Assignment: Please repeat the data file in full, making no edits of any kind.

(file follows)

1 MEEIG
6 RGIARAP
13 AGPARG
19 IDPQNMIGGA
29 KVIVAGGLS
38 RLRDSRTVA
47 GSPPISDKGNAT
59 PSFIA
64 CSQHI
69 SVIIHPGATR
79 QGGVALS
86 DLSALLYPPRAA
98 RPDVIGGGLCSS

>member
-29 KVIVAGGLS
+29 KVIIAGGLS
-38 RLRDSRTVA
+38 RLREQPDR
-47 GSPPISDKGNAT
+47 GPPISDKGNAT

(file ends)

1 MEEIG
6 RGIARAP
13 AGPARG
19 IDPQNMIGGA
29 KVIVAGGLS
38 RLRDSRTVA
47 GSPPISDKGNAT
59 PSFIA
64 CSQHI
69 SVIIHPGATR
79 QGGVALS
86 DLSALLYPPRAA
98 RPDVIGGGLCSS

>member
-29 KVIVAGGLS
+29 KVIIAGGLS
-38 RLRDSRTVA
+38 RLREQPDR
-47 GSPPISDKGNAT
+47 GPPISDKGNAT